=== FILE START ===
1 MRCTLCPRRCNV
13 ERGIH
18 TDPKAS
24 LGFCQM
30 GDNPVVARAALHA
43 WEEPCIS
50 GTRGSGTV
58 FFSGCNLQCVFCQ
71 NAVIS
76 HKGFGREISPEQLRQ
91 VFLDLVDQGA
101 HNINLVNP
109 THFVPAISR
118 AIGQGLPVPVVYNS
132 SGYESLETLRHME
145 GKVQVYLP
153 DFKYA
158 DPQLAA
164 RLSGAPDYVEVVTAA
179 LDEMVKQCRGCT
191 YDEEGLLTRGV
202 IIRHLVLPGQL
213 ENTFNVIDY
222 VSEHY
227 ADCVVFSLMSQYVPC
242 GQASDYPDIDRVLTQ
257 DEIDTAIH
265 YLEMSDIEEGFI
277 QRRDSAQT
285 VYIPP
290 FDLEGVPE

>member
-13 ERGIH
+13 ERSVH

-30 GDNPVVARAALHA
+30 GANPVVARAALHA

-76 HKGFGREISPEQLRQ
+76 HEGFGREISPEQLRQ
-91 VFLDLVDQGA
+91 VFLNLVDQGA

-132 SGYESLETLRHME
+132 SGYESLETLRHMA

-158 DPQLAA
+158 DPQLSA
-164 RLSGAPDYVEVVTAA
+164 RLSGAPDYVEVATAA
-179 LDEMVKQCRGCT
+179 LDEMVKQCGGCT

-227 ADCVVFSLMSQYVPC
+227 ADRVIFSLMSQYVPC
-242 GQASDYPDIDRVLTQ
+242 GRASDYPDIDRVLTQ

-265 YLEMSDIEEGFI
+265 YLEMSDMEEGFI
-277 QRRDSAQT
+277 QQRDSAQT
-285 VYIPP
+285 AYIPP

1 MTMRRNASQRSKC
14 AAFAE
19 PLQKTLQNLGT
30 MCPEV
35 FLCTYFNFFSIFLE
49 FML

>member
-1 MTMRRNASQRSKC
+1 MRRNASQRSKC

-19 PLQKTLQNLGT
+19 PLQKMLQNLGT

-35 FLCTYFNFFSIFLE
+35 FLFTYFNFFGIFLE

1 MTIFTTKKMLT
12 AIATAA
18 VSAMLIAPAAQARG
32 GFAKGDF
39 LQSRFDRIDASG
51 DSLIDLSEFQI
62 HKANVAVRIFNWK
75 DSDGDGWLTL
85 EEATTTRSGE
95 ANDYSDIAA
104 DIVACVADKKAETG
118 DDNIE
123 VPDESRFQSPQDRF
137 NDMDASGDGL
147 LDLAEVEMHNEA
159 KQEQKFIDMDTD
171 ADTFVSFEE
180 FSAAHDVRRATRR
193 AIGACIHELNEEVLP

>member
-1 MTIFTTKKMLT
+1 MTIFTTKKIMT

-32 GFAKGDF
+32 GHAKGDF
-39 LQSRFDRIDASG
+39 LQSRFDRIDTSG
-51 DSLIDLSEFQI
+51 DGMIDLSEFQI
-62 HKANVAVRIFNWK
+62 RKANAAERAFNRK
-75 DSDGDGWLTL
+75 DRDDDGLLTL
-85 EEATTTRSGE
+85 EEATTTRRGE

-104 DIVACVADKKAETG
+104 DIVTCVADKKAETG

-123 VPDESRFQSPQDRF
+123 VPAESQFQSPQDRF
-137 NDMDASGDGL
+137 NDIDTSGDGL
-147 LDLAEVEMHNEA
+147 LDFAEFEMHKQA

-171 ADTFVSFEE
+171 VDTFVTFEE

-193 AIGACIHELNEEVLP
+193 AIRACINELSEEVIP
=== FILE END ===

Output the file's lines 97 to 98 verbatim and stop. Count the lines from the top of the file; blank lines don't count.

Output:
+39 LQSRFDRIDTSG
-51 DSLIDLSEFQI